In Germany, his luxury yacht worth nearly $600 million was moored at a Hamburg shipyard. Hamburg's economic authority said there were no plans for the vessel to be delivered to its owner.
Kremlin spokesperson Dmitry Peskov has also been hit with U.S. sanctions. Visa restrictions will be imposed on 19 Russian oligarchs, their family members and associates, the White House said.
Sanctions have "had a profound impact already," said President Joe Biden.
1 MILLION REFUGEES
Kyiv and other major cities are still controlled by Ukraine but the United Nations said one million people have now fled, mainly seeking refuge in Poland and other neighbours to the west.
As shelling and rockets strikes continued, the government sought more military assistance, something some countries fear could provoke Russia and escalate the conflict.
"How can partners who have not yet provided Ukraine with warplanes sleep, given children are sitting in basements under bombardment..?" foreign minister Dmytro Kuleba wrote on Twitter.
The United States has warned the crisis is a threat to the rules-based order.
It agreed on Thursday with India, Australia and Japan on the need to avoid a similar situation in the Indo-Pacific, where there is increased concern about China moving against Taiwan, a self-ruled island it claims.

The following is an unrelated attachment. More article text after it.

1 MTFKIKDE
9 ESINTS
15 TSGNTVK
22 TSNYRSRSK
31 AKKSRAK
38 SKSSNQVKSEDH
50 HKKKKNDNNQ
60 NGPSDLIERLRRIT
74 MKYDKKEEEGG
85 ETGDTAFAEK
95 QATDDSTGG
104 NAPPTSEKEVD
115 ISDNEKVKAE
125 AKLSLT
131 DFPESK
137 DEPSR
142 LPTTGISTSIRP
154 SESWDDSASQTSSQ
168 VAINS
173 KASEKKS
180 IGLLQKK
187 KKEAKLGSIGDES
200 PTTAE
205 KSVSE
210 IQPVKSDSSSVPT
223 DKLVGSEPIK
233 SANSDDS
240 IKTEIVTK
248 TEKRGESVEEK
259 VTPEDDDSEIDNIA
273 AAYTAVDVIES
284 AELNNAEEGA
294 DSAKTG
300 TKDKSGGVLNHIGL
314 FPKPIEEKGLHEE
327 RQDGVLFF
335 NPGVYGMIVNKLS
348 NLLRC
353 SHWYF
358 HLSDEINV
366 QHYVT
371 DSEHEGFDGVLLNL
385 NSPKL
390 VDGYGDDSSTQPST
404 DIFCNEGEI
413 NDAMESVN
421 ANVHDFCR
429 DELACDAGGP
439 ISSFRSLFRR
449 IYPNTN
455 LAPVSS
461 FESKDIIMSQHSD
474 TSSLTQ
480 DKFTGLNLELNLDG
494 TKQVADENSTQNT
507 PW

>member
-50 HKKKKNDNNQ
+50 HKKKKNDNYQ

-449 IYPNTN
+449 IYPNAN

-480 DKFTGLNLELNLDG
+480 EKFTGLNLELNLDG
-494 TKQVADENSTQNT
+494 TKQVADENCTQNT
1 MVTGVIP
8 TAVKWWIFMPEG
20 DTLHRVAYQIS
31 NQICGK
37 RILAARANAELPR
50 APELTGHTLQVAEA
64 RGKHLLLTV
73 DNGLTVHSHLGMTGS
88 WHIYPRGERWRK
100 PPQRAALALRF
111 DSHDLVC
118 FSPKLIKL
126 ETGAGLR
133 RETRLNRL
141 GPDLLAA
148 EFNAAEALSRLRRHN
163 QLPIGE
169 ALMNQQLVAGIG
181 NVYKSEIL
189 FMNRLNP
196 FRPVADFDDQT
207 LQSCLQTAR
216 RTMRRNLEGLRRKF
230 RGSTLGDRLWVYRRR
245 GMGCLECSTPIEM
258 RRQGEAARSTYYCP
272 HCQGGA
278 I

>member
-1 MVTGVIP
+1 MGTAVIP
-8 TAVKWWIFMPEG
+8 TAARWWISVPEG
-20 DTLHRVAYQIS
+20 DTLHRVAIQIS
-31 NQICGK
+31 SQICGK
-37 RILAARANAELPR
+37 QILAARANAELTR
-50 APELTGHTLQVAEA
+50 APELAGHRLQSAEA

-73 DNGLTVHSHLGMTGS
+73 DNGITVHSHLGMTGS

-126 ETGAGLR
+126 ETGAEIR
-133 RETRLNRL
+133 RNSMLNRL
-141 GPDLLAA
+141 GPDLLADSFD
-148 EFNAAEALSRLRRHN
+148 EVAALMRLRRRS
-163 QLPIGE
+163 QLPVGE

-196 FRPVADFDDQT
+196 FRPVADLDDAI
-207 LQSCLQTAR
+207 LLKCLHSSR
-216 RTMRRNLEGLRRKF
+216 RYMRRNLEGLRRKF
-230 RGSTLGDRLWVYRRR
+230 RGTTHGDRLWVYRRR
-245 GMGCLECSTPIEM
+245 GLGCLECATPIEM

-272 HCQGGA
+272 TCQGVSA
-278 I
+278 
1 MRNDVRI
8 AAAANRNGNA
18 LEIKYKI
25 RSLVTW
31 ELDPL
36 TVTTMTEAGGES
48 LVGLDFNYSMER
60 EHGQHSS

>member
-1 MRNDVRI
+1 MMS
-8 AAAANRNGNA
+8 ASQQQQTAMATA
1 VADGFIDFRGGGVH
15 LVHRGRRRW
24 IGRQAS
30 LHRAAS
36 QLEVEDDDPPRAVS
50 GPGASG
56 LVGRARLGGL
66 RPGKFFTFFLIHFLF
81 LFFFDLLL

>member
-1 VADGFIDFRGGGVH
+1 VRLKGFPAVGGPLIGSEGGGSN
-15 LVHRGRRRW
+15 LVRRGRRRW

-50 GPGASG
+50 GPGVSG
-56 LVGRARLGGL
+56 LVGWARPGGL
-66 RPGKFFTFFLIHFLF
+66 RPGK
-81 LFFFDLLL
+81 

But China, which abstained in a vote to reprimand Russia at the United Nations on Wednesday, is the largest shareholder at the Asian Infrastructure Investment Bank which said on Thursday it was suspending all activities relating to Russia and Belarus.
Only Belarus, Eritrea, Syria and North Korea voted with Russia but in Moscow, Putin brushed aside worldwide condemnation and hailed his soldiers as heroes.
"I want to say that the special military operation is proceeding strictly in line with the timetable," he said.
Western military analysts believe a Russian battle plan that aimed for a swift advance and capture of Kyiv has faltered, forcing a change.
The main assault force - a huge convoy of tanks, artillery and logistics support - has been halted for days north of Kyiv.
In Washington, a U.S. defense official said Russian troops were still 25 km (16 miles) from Kyiv city centre.
The official said they were also just outside Kharkiv, Ukraine's second city of 1.5 million people which has seen swathes blasted into rubble.